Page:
Oh, I see. Politicians who are better than voters, smarter than voters and more committed than voters will decide major questions for us -- including to impose the HST, a $2 billion a year tax shift so consumers pay instead of big business.

Thanks for clearing that up.

Smith should understand that people of every political persuasion -- BC Liberal, Green, New Democrat, BC Conservative, Refederation, BC First -- and those who have none -- all signed the citizens initiative petition to eliminate the HST.

British Columbians voted in favour of the initiative and recall legislation in a referendum concurrent with the 1991 provincial election.

And last year voters showed that when provoked they will use that legislation appropriately as they see fit.

Waddell: 'We have elections'

The same day on CKNW, Waddell, a former NDP provincial tourism minister and federal MP, told host Bill Good his views on recall.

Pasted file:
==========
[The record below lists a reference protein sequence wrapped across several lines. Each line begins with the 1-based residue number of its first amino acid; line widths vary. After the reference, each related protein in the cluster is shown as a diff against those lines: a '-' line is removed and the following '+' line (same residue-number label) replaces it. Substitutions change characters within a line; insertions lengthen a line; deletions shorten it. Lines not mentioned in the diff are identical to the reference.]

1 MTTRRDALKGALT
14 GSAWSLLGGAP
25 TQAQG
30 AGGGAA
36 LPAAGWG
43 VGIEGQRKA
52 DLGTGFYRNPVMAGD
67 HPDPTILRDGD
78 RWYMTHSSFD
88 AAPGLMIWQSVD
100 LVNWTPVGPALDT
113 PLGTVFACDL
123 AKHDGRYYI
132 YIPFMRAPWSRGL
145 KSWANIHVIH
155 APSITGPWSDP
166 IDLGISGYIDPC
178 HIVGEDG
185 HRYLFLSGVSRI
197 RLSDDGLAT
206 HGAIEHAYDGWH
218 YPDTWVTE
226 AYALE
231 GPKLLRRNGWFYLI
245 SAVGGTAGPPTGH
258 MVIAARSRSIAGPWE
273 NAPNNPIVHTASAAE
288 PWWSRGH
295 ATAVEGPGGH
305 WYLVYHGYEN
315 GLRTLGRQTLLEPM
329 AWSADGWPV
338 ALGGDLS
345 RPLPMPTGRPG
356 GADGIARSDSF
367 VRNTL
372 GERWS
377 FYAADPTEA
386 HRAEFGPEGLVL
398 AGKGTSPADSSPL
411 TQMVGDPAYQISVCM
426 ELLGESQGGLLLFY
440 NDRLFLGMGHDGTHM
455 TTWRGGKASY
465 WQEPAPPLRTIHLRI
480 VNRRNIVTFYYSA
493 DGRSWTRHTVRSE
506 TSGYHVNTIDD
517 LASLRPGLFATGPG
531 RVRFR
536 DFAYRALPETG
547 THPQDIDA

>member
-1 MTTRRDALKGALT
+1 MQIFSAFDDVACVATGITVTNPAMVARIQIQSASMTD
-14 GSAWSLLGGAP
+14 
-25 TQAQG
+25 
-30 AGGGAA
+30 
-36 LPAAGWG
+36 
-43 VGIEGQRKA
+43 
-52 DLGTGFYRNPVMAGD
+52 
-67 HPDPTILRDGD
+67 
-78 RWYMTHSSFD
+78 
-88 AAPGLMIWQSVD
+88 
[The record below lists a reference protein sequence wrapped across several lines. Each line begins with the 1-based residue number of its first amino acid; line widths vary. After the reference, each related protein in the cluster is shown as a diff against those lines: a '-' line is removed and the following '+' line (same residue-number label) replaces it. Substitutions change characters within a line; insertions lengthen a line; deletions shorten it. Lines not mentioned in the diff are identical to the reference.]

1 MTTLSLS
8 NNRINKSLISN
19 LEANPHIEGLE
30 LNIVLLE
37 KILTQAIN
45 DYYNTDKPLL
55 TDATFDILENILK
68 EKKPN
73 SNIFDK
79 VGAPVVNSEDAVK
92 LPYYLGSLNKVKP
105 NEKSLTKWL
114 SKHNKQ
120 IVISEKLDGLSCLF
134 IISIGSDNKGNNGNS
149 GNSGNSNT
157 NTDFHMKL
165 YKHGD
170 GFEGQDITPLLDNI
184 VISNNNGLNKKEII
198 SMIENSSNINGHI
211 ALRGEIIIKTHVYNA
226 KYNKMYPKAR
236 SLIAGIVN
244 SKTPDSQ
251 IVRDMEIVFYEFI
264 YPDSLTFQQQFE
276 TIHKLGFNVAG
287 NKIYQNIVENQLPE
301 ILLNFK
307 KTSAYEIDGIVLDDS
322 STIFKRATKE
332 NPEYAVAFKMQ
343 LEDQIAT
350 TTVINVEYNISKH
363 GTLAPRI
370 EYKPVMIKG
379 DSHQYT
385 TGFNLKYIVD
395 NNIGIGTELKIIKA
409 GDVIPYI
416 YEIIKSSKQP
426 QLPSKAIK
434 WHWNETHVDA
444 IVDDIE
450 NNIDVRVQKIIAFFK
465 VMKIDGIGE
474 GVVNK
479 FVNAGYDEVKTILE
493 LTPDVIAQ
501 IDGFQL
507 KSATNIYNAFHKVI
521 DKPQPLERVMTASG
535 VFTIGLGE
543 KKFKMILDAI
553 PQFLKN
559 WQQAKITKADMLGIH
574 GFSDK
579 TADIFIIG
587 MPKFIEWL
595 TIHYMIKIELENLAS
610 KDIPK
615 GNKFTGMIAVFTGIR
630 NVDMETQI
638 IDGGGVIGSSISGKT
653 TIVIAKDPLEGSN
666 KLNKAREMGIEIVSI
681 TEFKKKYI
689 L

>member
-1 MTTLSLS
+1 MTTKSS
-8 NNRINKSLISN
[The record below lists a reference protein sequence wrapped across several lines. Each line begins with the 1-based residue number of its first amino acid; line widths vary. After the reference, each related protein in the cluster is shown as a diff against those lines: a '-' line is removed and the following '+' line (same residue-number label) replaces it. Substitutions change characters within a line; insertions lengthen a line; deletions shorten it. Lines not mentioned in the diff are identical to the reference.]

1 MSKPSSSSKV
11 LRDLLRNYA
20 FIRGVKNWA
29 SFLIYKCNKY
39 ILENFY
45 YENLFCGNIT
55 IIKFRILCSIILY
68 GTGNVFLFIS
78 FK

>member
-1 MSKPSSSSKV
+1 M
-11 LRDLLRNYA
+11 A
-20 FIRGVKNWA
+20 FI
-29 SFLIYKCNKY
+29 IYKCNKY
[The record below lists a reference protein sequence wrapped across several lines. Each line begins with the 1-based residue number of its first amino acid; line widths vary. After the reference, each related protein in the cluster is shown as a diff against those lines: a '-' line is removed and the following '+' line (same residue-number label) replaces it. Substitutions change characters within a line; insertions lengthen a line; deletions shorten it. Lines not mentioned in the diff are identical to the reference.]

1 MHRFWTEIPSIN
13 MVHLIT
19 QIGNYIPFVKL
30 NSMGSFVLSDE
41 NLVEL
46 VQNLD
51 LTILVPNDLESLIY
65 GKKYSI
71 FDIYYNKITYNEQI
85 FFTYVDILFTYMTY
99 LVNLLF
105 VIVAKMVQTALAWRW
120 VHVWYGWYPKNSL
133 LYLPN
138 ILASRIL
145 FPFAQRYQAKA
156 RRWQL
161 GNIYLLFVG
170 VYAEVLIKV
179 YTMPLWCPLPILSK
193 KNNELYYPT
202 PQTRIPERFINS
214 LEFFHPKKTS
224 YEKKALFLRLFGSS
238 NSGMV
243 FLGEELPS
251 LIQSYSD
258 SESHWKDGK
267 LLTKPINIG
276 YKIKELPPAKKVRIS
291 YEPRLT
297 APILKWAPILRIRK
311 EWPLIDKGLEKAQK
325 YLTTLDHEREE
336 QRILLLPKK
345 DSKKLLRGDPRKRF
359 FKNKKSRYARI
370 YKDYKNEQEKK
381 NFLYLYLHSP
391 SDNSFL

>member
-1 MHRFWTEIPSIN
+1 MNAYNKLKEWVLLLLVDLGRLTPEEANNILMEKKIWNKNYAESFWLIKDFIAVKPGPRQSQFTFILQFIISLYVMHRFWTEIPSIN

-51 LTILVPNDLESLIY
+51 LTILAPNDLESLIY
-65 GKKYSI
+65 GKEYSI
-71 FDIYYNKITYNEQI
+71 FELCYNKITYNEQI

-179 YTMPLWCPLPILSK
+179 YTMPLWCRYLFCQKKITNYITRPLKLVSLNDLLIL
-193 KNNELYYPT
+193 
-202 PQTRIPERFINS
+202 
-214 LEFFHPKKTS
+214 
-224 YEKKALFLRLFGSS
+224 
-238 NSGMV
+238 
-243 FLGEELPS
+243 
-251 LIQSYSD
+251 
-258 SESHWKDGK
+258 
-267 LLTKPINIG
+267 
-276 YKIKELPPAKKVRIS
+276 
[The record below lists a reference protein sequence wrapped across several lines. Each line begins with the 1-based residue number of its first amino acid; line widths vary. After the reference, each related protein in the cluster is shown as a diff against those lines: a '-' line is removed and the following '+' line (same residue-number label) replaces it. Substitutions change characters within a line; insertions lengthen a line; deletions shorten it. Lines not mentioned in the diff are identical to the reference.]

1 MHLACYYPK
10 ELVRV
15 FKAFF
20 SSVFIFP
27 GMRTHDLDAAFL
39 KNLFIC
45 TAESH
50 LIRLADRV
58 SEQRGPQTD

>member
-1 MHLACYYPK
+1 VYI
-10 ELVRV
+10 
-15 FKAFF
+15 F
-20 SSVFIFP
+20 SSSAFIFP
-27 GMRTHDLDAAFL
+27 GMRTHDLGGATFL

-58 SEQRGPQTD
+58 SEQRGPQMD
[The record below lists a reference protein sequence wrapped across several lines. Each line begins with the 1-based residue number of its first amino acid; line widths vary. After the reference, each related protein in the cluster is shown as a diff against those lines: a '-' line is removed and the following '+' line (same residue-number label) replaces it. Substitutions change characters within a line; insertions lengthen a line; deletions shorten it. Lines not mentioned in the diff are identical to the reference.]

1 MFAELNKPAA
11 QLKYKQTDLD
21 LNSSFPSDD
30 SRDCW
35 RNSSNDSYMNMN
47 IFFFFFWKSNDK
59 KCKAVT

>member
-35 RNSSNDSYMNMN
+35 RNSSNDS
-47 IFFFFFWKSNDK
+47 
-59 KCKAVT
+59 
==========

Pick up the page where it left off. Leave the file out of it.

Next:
"I'm speaking personally, I don't like it," said Waddell. "It came from I think originally, brought in by the NDP I believe, very hypocritically -- I think we were hypocrites in a way because it was the flavour of the day."

"Preston Manning had talked about it, the Reform Party, it comes from the Americans, from California. It's not in the British parliamentary tradition."

"We brought it in with a very, very high level, hoping that, well we sort of did it but they won't do it. I think it should be restricted to very serious, like fraud, criminal acts of an MLA," Waddell said.